This horizontal, almost square oil on canvas painting is massive, about 6 feet wide and 7 feet tall. It depicts a scene from Ovid’s Metamorphoses. Infatuated with Europa, Jupiter (king of the gods) transforms himself into a bull and abducts her. This painting captures the moment when Europa climbs on the bull’s back in the sea, with a shoreline and mountains in the distance. To our right in the lower quadrant, taking up most of the scene, a light-skinned Europa faces out towards us, almost horizontal on the bull’s back. Europa is dressed in a flowing white dress with one breast and both of her legs revealed. She is depicted gazing back over her right shoulder toward the distant shoreline. Her left hand holds the bull’s horns, while her right hand is raised above her head grasping a long, red piece of fabric that flows above her. The white bull looks towards us and wears a floral wreath between his horns. Between the bull and Europa is an orange cloth that trails through the churning, green water. In the foreground, below Europa and the bull, is a scaly fish bristling with spines. To our left near the fish, a light-skinned winged cupid atop another fish looks towards Europa and the bull. To our left, on a distant shore, three figures in dresses move towards the sea. Above them, and significantly larger, two light-skinned winged cupids are shown flying in the deep blue sky. One, with its back to us, has arrows in its right hand and a bow in its left. The other cupid carries only a bow. A blue mountain range is seen in the distance with clouds on the right.
Bewildered, the abducted Europa clings with one hand to a horn of the god Jupiter, who appears disguised as a bull in order to seduce her. She raises the alarm to her companions on the shore with her other hand, frantically waving a length of red silk that flashes yellow in the sunlight. The women left behind return her call for help with their own signals of distress. A cherub races after the kidnapped princess on a dolphin. Titian transformed this terrestrial story into a marine adventure to align with its pendant pair Andromeda.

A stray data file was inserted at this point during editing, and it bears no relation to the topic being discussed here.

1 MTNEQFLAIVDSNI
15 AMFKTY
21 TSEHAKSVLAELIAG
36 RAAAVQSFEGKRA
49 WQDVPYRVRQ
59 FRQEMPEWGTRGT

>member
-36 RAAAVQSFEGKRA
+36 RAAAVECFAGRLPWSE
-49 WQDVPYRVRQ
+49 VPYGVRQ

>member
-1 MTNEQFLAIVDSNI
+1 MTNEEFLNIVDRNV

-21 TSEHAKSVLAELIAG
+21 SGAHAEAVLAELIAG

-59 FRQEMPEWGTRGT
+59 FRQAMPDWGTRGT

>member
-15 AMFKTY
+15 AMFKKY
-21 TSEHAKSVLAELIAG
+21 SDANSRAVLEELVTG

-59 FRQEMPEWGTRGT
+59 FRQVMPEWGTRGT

Titian appealed to Philip with a tale of tremendous consequence for the West. Jupiter raped Europa on the island of Crete, where their son founded the Minoan dynasty, the ancestor of all European civilizations, including Philip’s empire. Europa’s Middle Eastern and African heritage and her forced migration were as integral to the myth of Europe’s origins as they are to its identity today.
Reconsidering Titian Today
So, I often wonder: What does it mean for this picture, for Europa, to be in America?
Shawon Kinew is an art historian of Renaissance and Baroque Italy at Harvard University, where she is an assistant professor in the Department of History of Art and Architecture. Kinew was the Shutzer Assistant Professor at the Radcliffe Institute for Advanced Study from 2018-2021. She has taught at Stanford University and has held residential fellowships at the Getty Research Institute in Los Angeles and the Bibliotheca Hertziana in Rome. As a faculty member, she is active in the Harvard University Native American Program and committed to caring for her ancestors through her work on the Faculty Executive Committee of the Peabody Museum of Archaeology and Ethnology.
Her current writing is focused on the relation between art and emotion in Roman Baroque sculpture and on memory and healing in a cross-cultural study of Renaissance painting and Indigenous American art.
Raised in Lake of the Woods, Canada, Kinew is a member of the Ojibways of Onigaming First Nation. She lives in Somerville on Massachusett land.
The lead sponsors of Titian: Women, Myth & Power are Amy and David Abrams and The Richard C. von Hess Foundation
The presenting corporate sponsor is:
This exhibition is supported by the Robert Lehman Foundation, Fredericka and Howard Stevenson, and an indemnity from the Federal Council on the Arts and the Humanities. Additional support is provided by an endowment grant from The Andrew W. Mellon Foundation and the National Endowment for the Humanities. The Museum receives operating support from the Massachusetts Cultural Council. Media Sponsor: The Boston Globe.